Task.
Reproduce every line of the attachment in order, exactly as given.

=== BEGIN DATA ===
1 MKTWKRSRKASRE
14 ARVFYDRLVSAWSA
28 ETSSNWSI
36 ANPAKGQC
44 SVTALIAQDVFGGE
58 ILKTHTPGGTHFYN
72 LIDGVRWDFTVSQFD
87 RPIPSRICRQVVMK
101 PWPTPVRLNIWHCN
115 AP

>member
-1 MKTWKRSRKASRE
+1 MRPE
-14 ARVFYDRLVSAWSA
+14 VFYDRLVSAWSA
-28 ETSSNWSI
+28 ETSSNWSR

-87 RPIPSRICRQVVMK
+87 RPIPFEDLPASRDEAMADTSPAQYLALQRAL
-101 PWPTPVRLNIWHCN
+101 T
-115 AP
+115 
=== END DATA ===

1 MKTWKRSRKASRE
14 ARVFYDRLVSAWSA
28 ETSSNWSI
36 ANPAKGQC
44 SVTALIAQDVFGGE
58 ILKTHTPGGTHFYN
72 LIDGVRWDFTVSQFD
87 RPIPSRICRQVVMK
101 PWPTPVRLNIWHCN
115 AP

>member
-1 MKTWKRSRKASRE
+1 MRPE
-14 ARVFYDRLVSAWSA
+14 VFYDRLVSAWSA
-28 ETSSNWSI
+28 ETSSNWSR

-87 RPIPSRICRQVVMK
+87 RPIPFEDLPASRDEAMADTSPAQYLALQRAL
-101 PWPTPVRLNIWHCN
+101 T
-115 AP
+115 